Communist Party of Australia  

Home


The Guardian

Current Issue

PDF Archive

Web Archive

Pete's Corner

Subscribe

Press Fund


CPA


About Us

Why you should ...

CPA introduction


Contact Us

facebook, twitter


Major Issues

Indigenous

Unions

Health

Housing

Climate Change

Peace

Solidarity/Other


State by State

NSW, Qld, SA, Vic, WA


What's On

Topical


Resources

AMR

Links


Shop@CPA

Books, T-shirts, CDs/DVDs, Badges, Misc


 

Issue #1614      October 16, 2013

Private schools buy sport stars, line their pockets

Many TV viewers realised with astonishment recently that the official US America’s Cup entry was skippered by an Australian, that the rest of the crew came from various countries (including Australia and New Zealand), but that only one was actually a US citizen. Many of the components of the yacht were even made in New Zealand!

The reason for this extraordinary state of affairs is that the America’s Cup authorities seem to regard the contest as one where the competing nations pay for the best crew members and resources, regardless of their place of birth or origin.

The idea that sporting contests should involve the best each nation can muster within its own borders, seems to have been completely dumped as a matter of commercial convenience.

Mind you, examples of this trend are available more readily with regard to sport in Sydney’s wealthiest private schools, paradoxically called the “great public schools” (GPS).

First buy your student …

Some Sydney private schools have been accused of effectively buying students who perform well at sport from other schools, by offering them scholarships or bursaries.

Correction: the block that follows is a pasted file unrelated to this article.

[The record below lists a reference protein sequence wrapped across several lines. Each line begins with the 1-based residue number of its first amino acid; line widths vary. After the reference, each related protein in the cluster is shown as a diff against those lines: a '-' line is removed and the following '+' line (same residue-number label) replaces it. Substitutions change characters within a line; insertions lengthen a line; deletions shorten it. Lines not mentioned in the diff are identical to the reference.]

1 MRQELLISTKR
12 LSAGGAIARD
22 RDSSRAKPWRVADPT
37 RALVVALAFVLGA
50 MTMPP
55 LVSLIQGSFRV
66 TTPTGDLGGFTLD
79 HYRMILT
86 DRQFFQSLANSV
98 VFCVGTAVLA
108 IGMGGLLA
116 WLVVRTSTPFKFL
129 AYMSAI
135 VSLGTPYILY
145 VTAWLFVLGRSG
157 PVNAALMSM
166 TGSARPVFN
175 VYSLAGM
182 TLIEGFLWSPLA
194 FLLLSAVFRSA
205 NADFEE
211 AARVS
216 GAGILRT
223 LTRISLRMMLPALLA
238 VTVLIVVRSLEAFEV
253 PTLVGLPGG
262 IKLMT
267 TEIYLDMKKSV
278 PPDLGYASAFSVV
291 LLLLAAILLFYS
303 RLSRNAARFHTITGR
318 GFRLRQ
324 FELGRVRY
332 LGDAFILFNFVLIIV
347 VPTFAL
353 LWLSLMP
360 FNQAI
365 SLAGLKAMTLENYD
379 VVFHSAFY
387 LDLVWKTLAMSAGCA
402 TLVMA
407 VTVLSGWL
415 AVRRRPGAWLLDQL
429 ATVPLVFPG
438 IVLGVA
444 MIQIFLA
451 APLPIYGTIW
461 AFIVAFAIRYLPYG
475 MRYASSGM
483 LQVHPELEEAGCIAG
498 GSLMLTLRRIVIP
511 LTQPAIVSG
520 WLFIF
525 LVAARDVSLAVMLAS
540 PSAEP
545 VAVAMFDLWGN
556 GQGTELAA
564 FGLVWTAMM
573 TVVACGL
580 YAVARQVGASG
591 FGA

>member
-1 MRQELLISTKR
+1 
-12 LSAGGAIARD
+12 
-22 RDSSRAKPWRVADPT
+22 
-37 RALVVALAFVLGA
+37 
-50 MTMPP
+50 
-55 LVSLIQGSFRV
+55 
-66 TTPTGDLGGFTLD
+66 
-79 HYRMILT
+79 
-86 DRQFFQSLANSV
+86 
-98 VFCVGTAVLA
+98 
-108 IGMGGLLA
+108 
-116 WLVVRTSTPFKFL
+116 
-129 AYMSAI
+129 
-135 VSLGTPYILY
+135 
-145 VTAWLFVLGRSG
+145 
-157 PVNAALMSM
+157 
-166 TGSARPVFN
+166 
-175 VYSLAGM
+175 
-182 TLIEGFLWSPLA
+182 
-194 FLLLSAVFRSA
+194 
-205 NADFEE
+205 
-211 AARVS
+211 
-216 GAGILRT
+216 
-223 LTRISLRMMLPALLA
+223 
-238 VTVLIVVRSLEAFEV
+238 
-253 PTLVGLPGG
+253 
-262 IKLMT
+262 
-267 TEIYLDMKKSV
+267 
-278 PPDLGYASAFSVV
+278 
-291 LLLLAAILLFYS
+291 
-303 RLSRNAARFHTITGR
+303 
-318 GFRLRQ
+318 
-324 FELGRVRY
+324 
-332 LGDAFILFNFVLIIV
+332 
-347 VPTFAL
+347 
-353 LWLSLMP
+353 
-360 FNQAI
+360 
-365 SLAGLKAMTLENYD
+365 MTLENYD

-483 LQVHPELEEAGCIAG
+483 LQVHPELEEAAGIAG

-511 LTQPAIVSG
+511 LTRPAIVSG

One teacher who has taught at both private and public schools told Fairfax Media that within 24 hours of the announcement of a junior state basketball squad, coaches from certain schools ring the families of the team members, offering the boys special places.

Tim Hawkes, headmaster of Kings School at Paramatta noted ironically, “Professionalism in school sport is creeping in as inevitably as bindies in a lawn.”

David Kirk, captain of the Rugby World Cup winning rugby team, has described the US-style competition to recruit sports-talented students as a sports “arms race” in which the schools “aggressively recruit and provide scholarships to the best rugby players they can find. … this has severely and probably irrevocably undermined the integrity of the GPS First XV rugby competition.”

Lila Mularczyk, President of the NSW Secondary Principals Council, has asked private schools to stop offering special scholarships to state school students. She said: “It is unnecessary and unfair. It is not to the benefit of any school community when particular students are targeted away from that system.”

Scots College, one of the wealthiest schools in Australia, is said to have received more than $5 million in government funding in 2011 last year, a sum thereby denied to state schools, while at the same time it offered scholarships to students from state schools, which were thus deprived of some of their best sports talent.

Five private schools have refused to organise basketball or rugby league matches with teams from Scots College, accusing it of having broken the private schools ethics code with regard to the offering of scholarships to talented students from other schools.

… then fatten him up

Scots College is also under a cloud because the school had accepted a rugby tournament scholarship from a sports nutrition company whose products promise “explosive gains in muscle size and strength”.

Its current director of sports science, Tenzing Tsewang, was a close associate of Stephen Dank, now under investigation by the Australian Sports Anti-doping Authority, which is investigating the Australian Football League and the National Rugby League regarding the alleged supply of performance-enhancing drugs.